Editor's Note: Pret provided me with complimentary food for the purposes of writing this post but all opinions are my own.


Take a Trip Around the World...With Grilled Cheese

There are two kinds of adults in this world--those that think board games are meh and those who could literally spend all day playing them. We think that those in the latter category are, well, awesome and we have found the perfect new bar for all these cool folks to congregate, play games to their hearts' content, and munch on the best damn grilled cheese in Brooklyn.

We recently attended the press preview night for HENRI on Fifth (279 5th Avenue, Park Slope), which recently opened with an eclectic menu (grilled cheeses of the world!), a cupboard of all your favorite board games from Operation! to Hungry Hippos and Cards Against Humanity, and a comprehensive list of bespoke cocktails.

First things first, I sampled the Dirty Henri with gin, cucumber, and moscato. This drink was a little sweet for me, but I loved the freshness of the cukes. Friends who tried the other 4 drinks on the menu (one bourbon, one whisky, and one house-infused rhubarb vodka) agreed with me on the sweetness pattern, but that could all be attributed to the opening night jitters of a heavy-handed bartender. 

The stars of the night were the grilled cheeses. The owner told us that the restaurant was named after his little son, Henri, who inherited German and French heritage from his mother and Pan-Asian genes from himself. Therefore, the menu includes a mix of all these influences. For example, you can order a grilled cheese sandwich in 3 different ways:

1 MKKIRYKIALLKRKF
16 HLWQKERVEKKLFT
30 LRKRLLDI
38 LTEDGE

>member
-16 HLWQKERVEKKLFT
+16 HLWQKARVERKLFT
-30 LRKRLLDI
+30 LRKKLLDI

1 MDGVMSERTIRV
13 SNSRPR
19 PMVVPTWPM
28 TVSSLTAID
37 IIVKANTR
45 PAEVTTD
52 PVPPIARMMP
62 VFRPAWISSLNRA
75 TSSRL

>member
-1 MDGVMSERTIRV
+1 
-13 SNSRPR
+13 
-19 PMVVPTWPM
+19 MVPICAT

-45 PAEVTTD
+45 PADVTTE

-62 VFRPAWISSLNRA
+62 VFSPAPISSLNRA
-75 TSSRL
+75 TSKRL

• The Classic (American): Cheddar and fontina on pullman bread
  • Le Classique (French): Gruyere and caramelized shallots on garlic toast with sherry thyme au jus
  • Die Klassische (German): Muenster, sauerkraut and brautwurst on pretzel bread with beer mustard dip
All were amazing, but days after I still find myself craving the American version. Simple, cheesy goodness. The German, however, was definitely the most unique grilled cheese I've ever tried. All sandwiches come cut in fours (easier to share!) and with shooters of tomato bisque or butternut squash soup.

The Classic
Die Klassische

Other standouts of the night included the Sriracha Deviled Eggs and the Korean Bahn Mi Taco. 

Sriracha deviled eggs -- We could eat a tray of these
Bahn Mi Taco
Before heading out, we had to indulge in some board game action. I'd say we broke some sort of Jenga record...37 rows! Props to Dave from Barton's Bites for being an excellent player!